When we run a regression analysis at the 39 percent approval rating measured by Quinnipiac University — for the purpose of observing the historical relationship between presidential job approval and Senate election outcomes since 1980 — we find, with a 95 percent level of confidence, Braley has no more than a 10 percent chance of victory. Similarly, Gallup currently measures President’s Obama approval rating at 42.5 percent in Iowa, which after 20,000 simulations still finds Braley with no more than a 30 percent chance of victory.
Of course, presidential job approval is only one variable factored in to our model used at PeoplesPunditDaily.com, but the political landscape is shaping up to not be very Democrat-friendly, particularly in the state of Iowa.
Iowa voters approve 62 – 27 percent of the job Senator Chuck Grassley is doing, but only approve 55 – 31 percent of Senator Tom Harkin. When we compare trends, both of which show respectable improvements, we see a large disparity. The difference reflects the same political dynamic we discussed in the analysis of the last Iowa Senate poll conducted by Quinnipiac University: Iowa voters, ideologically and on the specific issues, have voter’s remorse over Barack Obama and largely agree with the Republican Party.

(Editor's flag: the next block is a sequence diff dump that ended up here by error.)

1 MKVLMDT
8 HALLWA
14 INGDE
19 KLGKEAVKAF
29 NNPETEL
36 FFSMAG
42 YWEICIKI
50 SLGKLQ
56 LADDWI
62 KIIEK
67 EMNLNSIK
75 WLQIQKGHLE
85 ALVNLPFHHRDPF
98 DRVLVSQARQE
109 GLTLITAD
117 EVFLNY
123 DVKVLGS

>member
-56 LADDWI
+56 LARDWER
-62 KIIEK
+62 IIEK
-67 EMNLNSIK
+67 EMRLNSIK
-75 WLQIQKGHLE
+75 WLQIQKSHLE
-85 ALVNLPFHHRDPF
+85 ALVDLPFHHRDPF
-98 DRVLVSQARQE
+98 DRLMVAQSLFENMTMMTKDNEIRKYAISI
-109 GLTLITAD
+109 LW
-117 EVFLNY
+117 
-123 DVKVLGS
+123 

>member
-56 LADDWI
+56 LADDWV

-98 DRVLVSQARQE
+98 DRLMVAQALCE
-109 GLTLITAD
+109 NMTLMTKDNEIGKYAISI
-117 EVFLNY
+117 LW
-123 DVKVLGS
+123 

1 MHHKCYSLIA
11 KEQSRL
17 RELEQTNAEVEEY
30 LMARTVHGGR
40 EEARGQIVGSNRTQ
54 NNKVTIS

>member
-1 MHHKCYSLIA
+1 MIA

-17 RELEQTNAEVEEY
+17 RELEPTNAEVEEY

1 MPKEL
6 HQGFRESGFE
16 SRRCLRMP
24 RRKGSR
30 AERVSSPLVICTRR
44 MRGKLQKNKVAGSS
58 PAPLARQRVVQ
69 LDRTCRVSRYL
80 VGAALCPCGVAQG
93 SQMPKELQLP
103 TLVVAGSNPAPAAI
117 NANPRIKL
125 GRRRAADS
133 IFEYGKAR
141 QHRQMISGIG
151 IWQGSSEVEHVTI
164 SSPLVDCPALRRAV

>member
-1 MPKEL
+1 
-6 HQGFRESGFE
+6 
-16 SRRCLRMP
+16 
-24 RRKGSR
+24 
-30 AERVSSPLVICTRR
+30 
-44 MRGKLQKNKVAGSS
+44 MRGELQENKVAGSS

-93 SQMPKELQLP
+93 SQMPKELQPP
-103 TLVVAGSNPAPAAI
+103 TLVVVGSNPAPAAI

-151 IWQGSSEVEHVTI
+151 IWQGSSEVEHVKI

|TREND: Do you approve or disapprove of the way Chuck Grassley is handling his job as United States Senator?|
Mar 13 Dec 18 Jul 19 May 23 2014 2013 2013 2013 Approve 62 60 59 52 Disapprove 27 30 29 33 DK/NA 12 10 12 15
Now, let’s look at the job approval trend for Senator Harkin, and compare it with the job approval of Senator Grassley.
|TREND: Do you approve or disapprove of the way Tom Harkin is handling his job as United States Senator?|
Mar 13 Dec 18 Jul 19 May 23 2014 2013 2013 2013 Approve 55 50 50 47 Disapprove 31 38 35 35 DK/NA 14 12 15 18
Clearly, Iowans approve of the job Harkin is doing, but the spread is significantly smaller than it is when asked about Grassley. Harkin is a far more talented — and well-like — candidate than is Braley, and candidate recruitment cannot be understated when combatting a political landscape that isn’t at all favorable to a candidate’s ideology. Quinnipiac found Iowa voters by a margin of 46 – 41 percent say that they want the Republican Party to control the U.S. Senate, while Harper Polling found Iowa voters by a margin of 42 – 38 percent want a Republican senator.
By a 2 to 1 margin, Iowa voters say they want a senator who opposes ObamaCare and a path to citizenship for illegal immigrants, and a plurality want someone who is opposed to stricter gun control laws. Many of the other so-called pundits are rating this race “Leans Democrat,” but for all the reasons above, I must respectfully disagree.
Consequently, I disagreed with “them” on the FL-13 special election, as well. Yet, despite Sink holding a similarly large lead found for Braley in the latest Iowa Senate poll, David Jolly is headed to Washington D.C., not Alex Sink.
From March 5 – 10, Quinnipiac University surveyed 1,411 registered voters with a margin of error of +/- 2.6 percentage points. Live interviewers call land lines and cell phones.